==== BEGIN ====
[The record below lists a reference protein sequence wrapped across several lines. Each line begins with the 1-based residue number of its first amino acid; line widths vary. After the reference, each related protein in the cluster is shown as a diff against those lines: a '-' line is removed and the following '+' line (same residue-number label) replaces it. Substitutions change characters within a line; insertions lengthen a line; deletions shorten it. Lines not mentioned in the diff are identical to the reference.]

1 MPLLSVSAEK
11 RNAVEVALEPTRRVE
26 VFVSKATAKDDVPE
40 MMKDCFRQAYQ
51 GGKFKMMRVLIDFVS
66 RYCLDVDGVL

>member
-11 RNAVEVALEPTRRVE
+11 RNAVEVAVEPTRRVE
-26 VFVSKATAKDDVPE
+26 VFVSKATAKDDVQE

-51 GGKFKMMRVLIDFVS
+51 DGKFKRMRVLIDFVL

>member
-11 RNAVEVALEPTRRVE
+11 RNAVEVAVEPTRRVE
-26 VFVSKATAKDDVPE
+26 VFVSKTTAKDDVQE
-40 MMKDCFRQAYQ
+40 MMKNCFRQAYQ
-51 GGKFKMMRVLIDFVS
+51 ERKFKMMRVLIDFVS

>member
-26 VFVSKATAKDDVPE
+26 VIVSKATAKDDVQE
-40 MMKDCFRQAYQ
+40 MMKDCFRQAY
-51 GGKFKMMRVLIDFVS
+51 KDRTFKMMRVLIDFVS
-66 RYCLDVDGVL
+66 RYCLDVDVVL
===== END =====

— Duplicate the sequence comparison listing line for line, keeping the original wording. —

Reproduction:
[The record below lists a reference protein sequence wrapped across several lines. Each line begins with the 1-based residue number of its first amino acid; line widths vary. After the reference, each related protein in the cluster is shown as a diff against those lines: a '-' line is removed and the following '+' line (same residue-number label) replaces it. Substitutions change characters within a line; insertions lengthen a line; deletions shorten it. Lines not mentioned in the diff are identical to the reference.]

1 MPLLSVSAEK
11 RNAVEVALEPTRRVE
26 VFVSKATAKDDVPE
40 MMKDCFRQAYQ
51 GGKFKMMRVLIDFVS
66 RYCLDVDGVL

>member
-11 RNAVEVALEPTRRVE
+11 RNAVEVAVEPTRRVE
-26 VFVSKATAKDDVPE
+26 VFVSKATAKDDVQE

-51 GGKFKMMRVLIDFVS
+51 DGKFKRMRVLIDFVL

>member
-11 RNAVEVALEPTRRVE
+11 RNAVEVAVEPTRRVE
-26 VFVSKATAKDDVPE
+26 VFVSKTTAKDDVQE
-40 MMKDCFRQAYQ
+40 MMKNCFRQAYQ
-51 GGKFKMMRVLIDFVS
+51 ERKFKMMRVLIDFVS

>member
-26 VFVSKATAKDDVPE
+26 VIVSKATAKDDVQE
-40 MMKDCFRQAYQ
+40 MMKDCFRQAY
-51 GGKFKMMRVLIDFVS
+51 KDRTFKMMRVLIDFVS
-66 RYCLDVDGVL
+66 RYCLDVDVVL